It was horribly ironic when some candidates suggested earlier this year that we should get involved in Darfur, even while calling for immediate withdrawal from Iraq. We need to stop the genocide, the argument goes, conveniently ignoring the fact that our presence in Iraq may be the only thing that's stopping the Sunnis and Shiites from slaughtering each other, not to mention the poor Kurds. We'd be intervening in one awful civil war even while abandoning one we helped to ignite. That's ludicrous, but it's also good political cover for candidates who don't have the guts to keep fighting an unpopular war.
Excuses are everywhere. I keep hearing Hillary Clinton talk about how she was tricked into authorizing the war. And John Edwards basically admitted that he voted for the war because of peer pressure — his running mate made him do it. Neither excuse should give us much confidence that these two are ready to take on the world. If they can't see through a bumbler like George W. Bush, and can't take on a windsurfer like John Kerry, well, they hardly seem ready for Vladimir Putin.
And the GOP side is hardly better. When Mike Huckabee criticized President George W. Bush's handling of the war, Mitt Romney called on Huckabee to apologize. Just two weeks later, when Romney was falling behind in Iowa, he held a news conference to say almost exactly the same stuff he'd previously criticized Huckabee for saying.
Does he think we're idiots?
John McCain has been the exception to all this rank opportunism. He supported the war, and then, for months, he called for more troops. When Bush started talking about "the surge," the national media was dismissive and the rest of us were exhausted. McCain kept calling.
The crazy thing is this: He was right.
Today, Iraq has stabilized, to the point that polls show that we fickle Americans are back to worrying about healthcare and the economy instead of the war's toll. If the Iraqis can manage to build a real democracy, and a military-industrial complex of their own to replace all those overpriced contractors, history will show that John McCain was right about Iraq when everyone else ran for political cover. Maybe we didn't always stand with him, but Arizona ought to be proud just for electing him.
And as for immigration . . .
McCain was heckled at a campaign event in Michigan last weekend because he's not willing to throw every Mexican out of the country. And it's not just a few boorish Michiganders up in arms about his interest in "amnesty;" everybody's a demagogue on immigration these days. Listening to the Republicans try to outdo each other on the issue is downright nauseating — and, I think, ultimately ineffective.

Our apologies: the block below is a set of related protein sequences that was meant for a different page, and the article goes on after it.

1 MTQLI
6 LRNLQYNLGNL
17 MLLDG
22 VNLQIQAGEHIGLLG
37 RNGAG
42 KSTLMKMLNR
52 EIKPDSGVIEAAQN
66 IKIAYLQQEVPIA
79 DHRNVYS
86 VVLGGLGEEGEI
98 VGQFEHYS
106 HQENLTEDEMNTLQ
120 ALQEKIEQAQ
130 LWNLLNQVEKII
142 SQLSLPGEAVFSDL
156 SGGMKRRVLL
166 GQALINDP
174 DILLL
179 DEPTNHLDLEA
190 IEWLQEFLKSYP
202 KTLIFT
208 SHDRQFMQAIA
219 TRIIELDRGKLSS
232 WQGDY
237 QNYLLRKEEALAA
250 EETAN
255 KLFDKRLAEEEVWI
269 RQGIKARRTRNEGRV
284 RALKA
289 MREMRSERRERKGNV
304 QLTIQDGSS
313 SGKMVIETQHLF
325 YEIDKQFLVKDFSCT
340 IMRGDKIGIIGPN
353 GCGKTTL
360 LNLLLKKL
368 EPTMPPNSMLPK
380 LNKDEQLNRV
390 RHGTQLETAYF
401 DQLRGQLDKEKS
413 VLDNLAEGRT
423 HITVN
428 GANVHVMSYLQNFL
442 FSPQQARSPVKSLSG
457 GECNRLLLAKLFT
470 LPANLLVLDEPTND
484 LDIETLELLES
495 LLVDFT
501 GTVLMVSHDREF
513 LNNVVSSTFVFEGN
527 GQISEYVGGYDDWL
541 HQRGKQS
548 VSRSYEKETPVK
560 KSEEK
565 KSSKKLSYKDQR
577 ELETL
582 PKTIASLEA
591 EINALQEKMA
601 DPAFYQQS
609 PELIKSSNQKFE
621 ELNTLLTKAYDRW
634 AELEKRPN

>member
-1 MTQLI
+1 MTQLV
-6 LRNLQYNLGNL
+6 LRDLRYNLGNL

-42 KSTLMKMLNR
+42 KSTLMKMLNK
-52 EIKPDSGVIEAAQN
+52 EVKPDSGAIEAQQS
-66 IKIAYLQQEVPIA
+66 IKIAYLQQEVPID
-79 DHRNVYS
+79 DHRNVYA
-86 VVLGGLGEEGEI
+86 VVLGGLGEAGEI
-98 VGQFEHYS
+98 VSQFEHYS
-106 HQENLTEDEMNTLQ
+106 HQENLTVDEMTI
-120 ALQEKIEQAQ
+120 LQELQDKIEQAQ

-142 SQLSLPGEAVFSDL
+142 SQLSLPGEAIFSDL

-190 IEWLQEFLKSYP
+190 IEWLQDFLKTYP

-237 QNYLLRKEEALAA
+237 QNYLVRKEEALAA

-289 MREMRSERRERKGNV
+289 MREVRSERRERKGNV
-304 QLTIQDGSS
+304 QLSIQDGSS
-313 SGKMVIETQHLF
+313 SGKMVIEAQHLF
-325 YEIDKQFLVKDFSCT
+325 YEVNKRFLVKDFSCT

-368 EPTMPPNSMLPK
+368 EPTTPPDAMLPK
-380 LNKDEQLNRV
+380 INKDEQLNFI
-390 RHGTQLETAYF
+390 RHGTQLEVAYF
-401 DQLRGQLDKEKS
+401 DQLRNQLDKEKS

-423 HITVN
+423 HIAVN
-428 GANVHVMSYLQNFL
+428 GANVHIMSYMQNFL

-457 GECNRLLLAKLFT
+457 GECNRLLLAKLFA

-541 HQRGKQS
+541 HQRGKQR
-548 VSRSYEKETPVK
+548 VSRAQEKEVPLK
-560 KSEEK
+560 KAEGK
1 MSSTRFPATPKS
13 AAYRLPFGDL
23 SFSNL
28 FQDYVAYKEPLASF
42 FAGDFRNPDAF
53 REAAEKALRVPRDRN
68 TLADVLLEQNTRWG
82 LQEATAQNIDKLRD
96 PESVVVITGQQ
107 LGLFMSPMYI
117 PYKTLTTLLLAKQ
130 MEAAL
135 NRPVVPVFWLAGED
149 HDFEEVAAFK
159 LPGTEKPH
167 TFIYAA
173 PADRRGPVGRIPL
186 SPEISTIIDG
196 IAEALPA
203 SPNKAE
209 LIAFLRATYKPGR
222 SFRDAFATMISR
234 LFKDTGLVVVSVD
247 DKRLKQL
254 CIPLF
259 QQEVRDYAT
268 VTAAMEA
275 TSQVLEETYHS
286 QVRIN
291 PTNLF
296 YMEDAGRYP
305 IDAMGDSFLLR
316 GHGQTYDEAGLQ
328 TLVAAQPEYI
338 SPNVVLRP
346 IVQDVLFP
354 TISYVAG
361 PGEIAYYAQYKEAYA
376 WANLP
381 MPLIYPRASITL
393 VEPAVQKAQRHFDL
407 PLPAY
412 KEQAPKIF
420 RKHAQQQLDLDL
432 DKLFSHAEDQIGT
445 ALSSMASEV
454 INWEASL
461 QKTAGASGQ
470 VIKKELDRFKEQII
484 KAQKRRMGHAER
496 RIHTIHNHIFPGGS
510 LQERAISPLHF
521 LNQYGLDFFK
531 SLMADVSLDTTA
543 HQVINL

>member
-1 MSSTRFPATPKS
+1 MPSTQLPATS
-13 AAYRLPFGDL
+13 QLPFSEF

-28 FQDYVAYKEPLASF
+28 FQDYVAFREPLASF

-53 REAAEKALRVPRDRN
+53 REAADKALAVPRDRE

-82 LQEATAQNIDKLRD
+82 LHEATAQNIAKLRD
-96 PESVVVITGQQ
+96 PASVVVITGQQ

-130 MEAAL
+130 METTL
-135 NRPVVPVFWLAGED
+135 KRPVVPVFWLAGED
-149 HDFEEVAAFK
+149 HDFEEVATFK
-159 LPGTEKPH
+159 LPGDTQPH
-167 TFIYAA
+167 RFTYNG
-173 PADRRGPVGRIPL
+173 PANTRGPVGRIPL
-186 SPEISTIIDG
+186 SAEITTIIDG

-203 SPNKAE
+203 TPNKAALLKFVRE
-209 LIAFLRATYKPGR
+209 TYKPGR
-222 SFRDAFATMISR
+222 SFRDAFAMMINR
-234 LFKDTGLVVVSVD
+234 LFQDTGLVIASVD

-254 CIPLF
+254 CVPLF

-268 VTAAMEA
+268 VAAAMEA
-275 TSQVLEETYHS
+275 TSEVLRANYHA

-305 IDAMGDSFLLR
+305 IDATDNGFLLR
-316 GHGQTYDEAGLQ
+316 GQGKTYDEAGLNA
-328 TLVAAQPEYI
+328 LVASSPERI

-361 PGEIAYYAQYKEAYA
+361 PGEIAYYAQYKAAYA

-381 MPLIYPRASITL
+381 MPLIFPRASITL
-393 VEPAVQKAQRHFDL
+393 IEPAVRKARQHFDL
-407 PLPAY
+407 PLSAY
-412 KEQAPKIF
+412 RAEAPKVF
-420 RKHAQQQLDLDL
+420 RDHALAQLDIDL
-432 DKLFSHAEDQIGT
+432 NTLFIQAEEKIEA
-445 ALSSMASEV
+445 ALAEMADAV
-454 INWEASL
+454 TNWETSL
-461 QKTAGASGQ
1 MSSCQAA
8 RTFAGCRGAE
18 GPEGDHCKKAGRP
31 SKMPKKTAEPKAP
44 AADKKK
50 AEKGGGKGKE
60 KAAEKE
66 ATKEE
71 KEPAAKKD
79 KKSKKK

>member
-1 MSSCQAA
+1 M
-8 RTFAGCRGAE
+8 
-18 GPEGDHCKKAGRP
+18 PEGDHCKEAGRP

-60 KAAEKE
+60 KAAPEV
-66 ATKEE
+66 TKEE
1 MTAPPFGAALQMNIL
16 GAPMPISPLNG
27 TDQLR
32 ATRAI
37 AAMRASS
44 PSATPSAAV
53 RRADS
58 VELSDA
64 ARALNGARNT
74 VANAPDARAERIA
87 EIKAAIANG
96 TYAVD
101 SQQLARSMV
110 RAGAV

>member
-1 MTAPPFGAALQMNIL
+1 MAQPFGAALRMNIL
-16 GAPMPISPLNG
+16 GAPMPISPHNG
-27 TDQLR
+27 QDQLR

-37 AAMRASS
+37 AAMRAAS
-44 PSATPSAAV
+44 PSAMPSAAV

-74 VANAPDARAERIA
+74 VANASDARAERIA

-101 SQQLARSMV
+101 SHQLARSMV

Look what happened to Tom Tancredo, the Colorado congressman who staked his entire candidacy on stopping illegal immigration. He got so little support that he dropped out before Iowa.
Yet Mitt Romney and Mike Huckabee have both decided that the way to win is to ape Tancredo. Scholarships for illegals? Not on their watch, at least not anymore. Huckabee has turned his back on one of the better things he did as governor. As for Romney, well, he says he'll boot 'em all out of the country in 90 days and he sent Sheriff Joe Arpaio out to stump for him.
John McCain was right. We do need a path to citizenship for immigrants who've been here for years. If they haven't broken the law, other than the victimless "crime" of not having the right papers, and they've been here working, we ought to find a way to let them to stay.
Of course, you can't even say a thing like that in Arizona without getting jumped, and I can't wait for the incoherent voice mails I'm going to get, asking me, "What part of illegal don't you understand?" That's why it was so gutsy for McCain not only to say it but attempt to do something about it, at a time when he knew he was running for president.
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You simply can't point to anything Hillary Clinton has done in the past seven years that comes close to McCain's immigration bill in terms of political courage. And for all of Barack Obama's admirable talk about bridging the partisan divide, it's McCain who's actually done it: on immigration, on campaign finance, even the environment. Mitt Romney is wrong when he says McCain is Washington — if everybody in Washington were willing to cross party lines like McCain, things might actually get done.
Of course, there's a reason Romney and Huckabee are sucking up the base, and even though McCain won New Hampshire, his immigration plan could cost him the presidency. The talk-radio crowd has made it clear they'd rather sit this one out, or vote for some fringe third-party candidate, than vote for a guy who says "yes" to amnesty.
It means that much to them. But it also meant that much to McCain to do the right thing. That's impressive.
And for that, he's got my vote. I'll be proud to cast it.